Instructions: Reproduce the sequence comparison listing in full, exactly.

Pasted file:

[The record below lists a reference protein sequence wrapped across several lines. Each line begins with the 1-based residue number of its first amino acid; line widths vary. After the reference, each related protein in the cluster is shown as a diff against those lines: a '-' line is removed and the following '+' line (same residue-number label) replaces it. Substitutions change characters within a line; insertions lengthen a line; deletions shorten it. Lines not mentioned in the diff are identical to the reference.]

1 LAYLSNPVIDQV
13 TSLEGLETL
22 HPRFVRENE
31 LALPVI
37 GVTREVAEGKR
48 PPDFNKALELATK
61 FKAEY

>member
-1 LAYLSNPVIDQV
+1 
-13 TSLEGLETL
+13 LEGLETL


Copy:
[The record below lists a reference protein sequence wrapped across several lines. Each line begins with the 1-based residue number of its first amino acid; line widths vary. After the reference, each related protein in the cluster is shown as a diff against those lines: a '-' line is removed and the following '+' line (same residue-number label) replaces it. Substitutions change characters within a line; insertions lengthen a line; deletions shorten it. Lines not mentioned in the diff are identical to the reference.]

1 LAYLSNPVIDQV
13 TSLEGLETL
22 HPRFVRENE
31 LALPVI
37 GVTREVAEGKR
48 PPDFNKALELATK
61 FKAEY

>member
-1 LAYLSNPVIDQV
+1 
-13 TSLEGLETL
+13 LEGLETL